High Tech Liver Surgery

March 26, 2008 12:00:00 AM PDT
The number of Americans diagnosed with liver cancer has doubled in the past decade. As many as 75,000 patients a year will be diagnosed with a liver cancer that has spread from another organ. But now, some surgeons are using a new method to remove diseased portions of the liver. It's improving a patient's odds, while cutting recovery time in half.

Dr. Cataldo Doria has performed hundreds of liver procedures. But now, his two newest surgical tools are making an amazing difference for patients like Beng Lin.

"I guess I consider myself one of the lucky ones," Lin says.

Dr. Doria removed 60 percent of Lin's liver.

"Not a lot of people can have a surgery with a tumor that big," Lin says.

Lin was up and walking 24 hours after surgery. Doctors say he had such a speedy recovery because he lost virtually no blood during the procedure. It's a huge challenge for any surgeon because the liver receives a dual blood supply. A large vein carries blood to the organ from the intestine. A big artery also supplies blood.

"This makes the liver similar to a sponge full of blood. Therefore, cutting the liver is very complex because major bleeding can occur," says Cataldo Doria, M.D., Ph.D., a transplant surgeon at Thomas Jefferson University Hospital in Philadelphia.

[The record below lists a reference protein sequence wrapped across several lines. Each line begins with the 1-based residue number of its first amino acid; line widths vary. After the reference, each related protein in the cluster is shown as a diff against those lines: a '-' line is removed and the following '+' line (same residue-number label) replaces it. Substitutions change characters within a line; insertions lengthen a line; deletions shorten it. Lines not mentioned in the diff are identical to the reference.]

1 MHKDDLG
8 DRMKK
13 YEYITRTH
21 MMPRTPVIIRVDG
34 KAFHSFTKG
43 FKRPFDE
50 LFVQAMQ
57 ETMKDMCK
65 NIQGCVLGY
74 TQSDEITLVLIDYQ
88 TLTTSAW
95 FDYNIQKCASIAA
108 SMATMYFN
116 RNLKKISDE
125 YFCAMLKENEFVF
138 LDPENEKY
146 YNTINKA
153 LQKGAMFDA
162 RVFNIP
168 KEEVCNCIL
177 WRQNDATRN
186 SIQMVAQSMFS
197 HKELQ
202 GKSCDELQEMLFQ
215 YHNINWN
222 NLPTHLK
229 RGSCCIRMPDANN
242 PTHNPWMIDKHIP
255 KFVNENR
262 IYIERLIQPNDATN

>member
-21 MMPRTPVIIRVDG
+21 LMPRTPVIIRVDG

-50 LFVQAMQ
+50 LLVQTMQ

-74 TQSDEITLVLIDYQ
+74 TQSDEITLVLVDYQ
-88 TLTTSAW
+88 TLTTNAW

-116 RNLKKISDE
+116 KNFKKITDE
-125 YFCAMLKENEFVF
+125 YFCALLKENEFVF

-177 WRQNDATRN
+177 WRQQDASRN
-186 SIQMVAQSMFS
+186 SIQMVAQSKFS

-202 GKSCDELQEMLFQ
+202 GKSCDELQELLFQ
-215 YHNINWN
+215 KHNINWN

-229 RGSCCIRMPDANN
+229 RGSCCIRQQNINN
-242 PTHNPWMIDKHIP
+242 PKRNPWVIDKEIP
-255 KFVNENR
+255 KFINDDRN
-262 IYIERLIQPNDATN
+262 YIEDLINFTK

Instead of cutting, Dr. Doria uses a surgical tool called a CUSA. It uses ultrasonic waves to aspirate, or suck out, liver cells.

"Now, ideally, if you remove all of the liver cells, you are left with a skeleton of blood vessels," Dr. Doria says.

Another surgeon follows with a tool called a TissueLink. Hot, sterile water flows through the tip of this probe and seals the blood vessels upon contact.

"What we really want to achieve is to eliminate the blood transfusion."

Six months after his surgery, Lin is cancer-free and feeling better than ever.

Doctors say with traditional liver surgery, a patient could need as many as five to 10 units of blood, or more. Dr. Doria says other liver diseases can also be treated surgically using the CUSA and Tissuelink.

FOR MORE INFORMATION, PLEASE CONTACT:
Thomas Jefferson University Hospital
Patient Information Line
(800) JEFF-NOW
www.jeffersonhospital.org
Philadelphia, PA


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